Feb. 26, 2008: Brian Campbell traded to San Jose Sharks by Buffalo Sabres along with a seventh-round draft pick in 2008 (San Jose selected Drew Daniels) for Steve Bernier and San Jose’s first-round pick in the 2008 draft (Buffalo selected Tyler Ennis).
Breakdown: Campbell was one of the big fish available at the 2008 deadline and GM Doug Wilson had to surrender a pretty big package to get him. The smooth-skating defenceman put up great numbers for the Sharks, but couldn’t save them from an early playoff exit. He then signed with Chicago as a free agent in the summer. Ennis, meanwhile, has since become a regular with the Sabres.
Feb. 26, 2008: Brad Richards traded to Dallas Stars by Tampa Bay Lightning along with Johan Holmqvist for Jussi Jokinen, Jeff Halpern, Mike Smith, and a fourth-round draft pick in 2009 (later traded to Minnesota, later traded to Edmonton—Edmonton selected Kyle Bigos).
Breakdown: The Lightning were a few years removed from their Stanley Cup victory and facing some financial uncertainty, making it necessary for one of Richards, Martin St. Louis or Vincent Lecavalier to go. Richards ended up being the odd man out and GM Jay Feaster dealt him for a package of players. Five years later, none of the group is still in Tampa.
March 4, 2009: Justin Williams traded to Los Angeles Kings by Carolina Hurricanes for Patrick O’Sullivan and a second-round pick in 2009 (Carolina selected Brian Dumoulin).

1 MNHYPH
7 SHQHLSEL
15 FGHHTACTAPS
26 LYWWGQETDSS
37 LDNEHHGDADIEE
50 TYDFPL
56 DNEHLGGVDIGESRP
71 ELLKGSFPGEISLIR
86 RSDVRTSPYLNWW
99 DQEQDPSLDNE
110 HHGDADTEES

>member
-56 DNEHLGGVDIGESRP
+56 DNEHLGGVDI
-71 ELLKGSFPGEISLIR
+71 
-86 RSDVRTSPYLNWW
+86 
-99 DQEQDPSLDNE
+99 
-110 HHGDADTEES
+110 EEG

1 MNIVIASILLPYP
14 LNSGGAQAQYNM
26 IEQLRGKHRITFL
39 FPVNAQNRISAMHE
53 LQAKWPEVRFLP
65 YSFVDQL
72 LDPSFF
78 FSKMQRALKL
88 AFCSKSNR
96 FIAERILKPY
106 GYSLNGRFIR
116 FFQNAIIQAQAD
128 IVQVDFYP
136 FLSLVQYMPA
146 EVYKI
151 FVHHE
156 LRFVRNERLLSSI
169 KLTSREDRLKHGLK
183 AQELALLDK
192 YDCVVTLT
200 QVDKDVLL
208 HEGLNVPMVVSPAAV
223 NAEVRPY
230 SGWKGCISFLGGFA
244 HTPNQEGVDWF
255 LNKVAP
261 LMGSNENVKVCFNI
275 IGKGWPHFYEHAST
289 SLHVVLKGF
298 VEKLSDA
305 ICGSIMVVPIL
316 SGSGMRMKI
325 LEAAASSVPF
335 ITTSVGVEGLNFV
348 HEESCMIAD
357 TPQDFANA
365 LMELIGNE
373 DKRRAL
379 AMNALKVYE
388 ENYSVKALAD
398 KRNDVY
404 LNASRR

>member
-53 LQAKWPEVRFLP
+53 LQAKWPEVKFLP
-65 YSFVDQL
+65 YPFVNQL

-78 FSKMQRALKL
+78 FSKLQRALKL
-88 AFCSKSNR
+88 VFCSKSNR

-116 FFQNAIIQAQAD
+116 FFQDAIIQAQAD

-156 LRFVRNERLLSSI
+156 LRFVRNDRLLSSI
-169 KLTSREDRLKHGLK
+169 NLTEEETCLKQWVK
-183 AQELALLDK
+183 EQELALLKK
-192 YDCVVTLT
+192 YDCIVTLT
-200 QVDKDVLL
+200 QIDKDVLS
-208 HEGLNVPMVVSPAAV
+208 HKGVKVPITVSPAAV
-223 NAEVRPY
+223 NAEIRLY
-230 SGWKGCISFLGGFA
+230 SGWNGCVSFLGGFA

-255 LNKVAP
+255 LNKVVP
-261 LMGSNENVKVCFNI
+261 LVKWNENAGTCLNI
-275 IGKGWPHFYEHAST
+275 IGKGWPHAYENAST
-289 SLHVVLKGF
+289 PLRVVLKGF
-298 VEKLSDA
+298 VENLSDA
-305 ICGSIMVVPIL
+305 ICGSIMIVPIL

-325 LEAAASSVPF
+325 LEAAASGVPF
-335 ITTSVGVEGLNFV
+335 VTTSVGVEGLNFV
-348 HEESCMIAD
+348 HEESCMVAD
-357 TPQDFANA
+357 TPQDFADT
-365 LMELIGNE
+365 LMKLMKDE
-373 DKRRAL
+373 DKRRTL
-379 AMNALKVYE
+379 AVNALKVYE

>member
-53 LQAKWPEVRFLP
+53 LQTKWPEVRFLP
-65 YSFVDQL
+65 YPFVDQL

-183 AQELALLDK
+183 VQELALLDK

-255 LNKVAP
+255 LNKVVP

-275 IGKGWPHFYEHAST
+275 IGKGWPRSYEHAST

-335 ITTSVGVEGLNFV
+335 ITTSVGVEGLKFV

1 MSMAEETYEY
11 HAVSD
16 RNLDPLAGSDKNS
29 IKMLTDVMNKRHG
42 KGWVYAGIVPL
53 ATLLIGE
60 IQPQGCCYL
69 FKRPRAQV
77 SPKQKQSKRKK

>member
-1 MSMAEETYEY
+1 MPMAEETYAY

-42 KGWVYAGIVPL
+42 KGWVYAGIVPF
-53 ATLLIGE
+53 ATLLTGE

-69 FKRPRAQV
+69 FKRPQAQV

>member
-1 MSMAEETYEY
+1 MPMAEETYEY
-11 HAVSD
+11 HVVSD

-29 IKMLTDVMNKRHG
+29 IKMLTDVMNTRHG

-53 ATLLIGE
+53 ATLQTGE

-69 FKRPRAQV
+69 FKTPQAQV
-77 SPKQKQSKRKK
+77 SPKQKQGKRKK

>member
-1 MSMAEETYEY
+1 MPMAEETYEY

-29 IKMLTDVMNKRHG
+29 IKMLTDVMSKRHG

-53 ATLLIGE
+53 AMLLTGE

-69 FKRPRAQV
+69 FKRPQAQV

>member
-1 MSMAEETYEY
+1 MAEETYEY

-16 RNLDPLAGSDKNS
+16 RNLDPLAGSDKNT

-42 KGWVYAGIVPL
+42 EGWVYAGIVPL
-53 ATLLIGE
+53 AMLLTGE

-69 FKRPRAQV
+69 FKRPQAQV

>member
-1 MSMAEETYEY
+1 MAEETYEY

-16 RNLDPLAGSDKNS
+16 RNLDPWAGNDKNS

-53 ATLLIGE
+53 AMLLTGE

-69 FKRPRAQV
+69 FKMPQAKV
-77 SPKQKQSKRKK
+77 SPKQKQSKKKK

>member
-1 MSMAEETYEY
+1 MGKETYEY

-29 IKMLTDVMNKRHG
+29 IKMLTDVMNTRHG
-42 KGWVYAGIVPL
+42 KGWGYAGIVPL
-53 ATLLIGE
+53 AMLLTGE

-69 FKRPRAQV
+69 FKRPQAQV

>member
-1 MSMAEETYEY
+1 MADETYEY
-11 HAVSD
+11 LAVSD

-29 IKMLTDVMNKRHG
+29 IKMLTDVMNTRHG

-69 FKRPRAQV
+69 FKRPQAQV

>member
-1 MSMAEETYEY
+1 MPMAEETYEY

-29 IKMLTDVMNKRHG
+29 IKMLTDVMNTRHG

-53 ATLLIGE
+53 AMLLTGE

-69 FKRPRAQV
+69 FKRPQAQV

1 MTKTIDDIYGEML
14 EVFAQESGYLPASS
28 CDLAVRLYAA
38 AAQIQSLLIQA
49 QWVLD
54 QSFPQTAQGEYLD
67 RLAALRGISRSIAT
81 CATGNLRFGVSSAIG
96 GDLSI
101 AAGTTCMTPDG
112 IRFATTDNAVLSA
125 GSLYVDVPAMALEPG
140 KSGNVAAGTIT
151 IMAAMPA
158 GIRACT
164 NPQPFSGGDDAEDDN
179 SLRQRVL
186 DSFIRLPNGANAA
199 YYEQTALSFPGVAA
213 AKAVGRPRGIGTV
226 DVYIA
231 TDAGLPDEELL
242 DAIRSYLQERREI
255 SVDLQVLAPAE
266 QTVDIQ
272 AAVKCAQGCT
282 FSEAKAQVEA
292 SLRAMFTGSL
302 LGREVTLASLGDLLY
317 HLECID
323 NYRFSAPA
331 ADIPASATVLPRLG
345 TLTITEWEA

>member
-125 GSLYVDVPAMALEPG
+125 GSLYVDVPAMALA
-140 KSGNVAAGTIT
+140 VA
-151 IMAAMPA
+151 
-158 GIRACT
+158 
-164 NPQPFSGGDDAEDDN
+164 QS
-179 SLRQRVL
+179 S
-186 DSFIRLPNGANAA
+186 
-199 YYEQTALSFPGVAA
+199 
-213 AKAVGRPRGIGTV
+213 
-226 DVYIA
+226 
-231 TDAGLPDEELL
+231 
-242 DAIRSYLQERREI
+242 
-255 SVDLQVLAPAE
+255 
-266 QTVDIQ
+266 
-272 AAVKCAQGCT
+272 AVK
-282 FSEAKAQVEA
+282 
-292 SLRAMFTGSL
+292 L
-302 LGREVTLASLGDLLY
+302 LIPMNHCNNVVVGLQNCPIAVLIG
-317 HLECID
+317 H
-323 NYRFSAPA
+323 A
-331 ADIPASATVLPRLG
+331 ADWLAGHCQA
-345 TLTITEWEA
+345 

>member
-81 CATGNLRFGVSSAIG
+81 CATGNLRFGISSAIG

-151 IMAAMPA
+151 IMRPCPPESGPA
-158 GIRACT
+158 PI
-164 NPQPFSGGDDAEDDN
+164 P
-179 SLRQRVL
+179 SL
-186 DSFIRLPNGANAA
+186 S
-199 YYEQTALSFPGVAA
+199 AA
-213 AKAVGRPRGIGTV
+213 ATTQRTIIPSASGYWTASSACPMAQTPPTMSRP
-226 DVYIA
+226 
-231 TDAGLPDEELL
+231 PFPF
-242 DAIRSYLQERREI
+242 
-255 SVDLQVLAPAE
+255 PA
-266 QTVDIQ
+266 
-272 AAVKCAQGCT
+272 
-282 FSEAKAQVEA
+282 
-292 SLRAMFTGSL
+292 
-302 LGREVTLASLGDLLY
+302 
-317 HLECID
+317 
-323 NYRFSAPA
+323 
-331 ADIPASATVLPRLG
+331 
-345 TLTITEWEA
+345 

Breakdown: After watching Williams endure a string of injuries, the Hurricanes decided to part with one of the core members of their 2006 Stanley Cup team. O’Sullivan wouldn’t make much of an impact in Raleigh, but Williams continues to be a 60-point player for the Kings. Los Angeles rewarded him with a four-year extension last February.
Feb. 28, 2011: Dustin Penner traded to Los Angeles Kings by Edmonton Oilers for Colten Teubert and Los Angeles’ first-round pick in 2011 draft (Edmonton selected Oscar Klefbom)
Breakdown: Time is running out for Penner to make this deal look a little better—he had just eight goals in his first 69 games as a member of the Kings. While it remains to be seen if Teubert and Klefbom develop into regular NHLers, it’s safe to assume Los Angeles GM Dean Lombardi expected more from Penner. In fact, with another trade deadline approaching, he’s still looking for a winger who can score.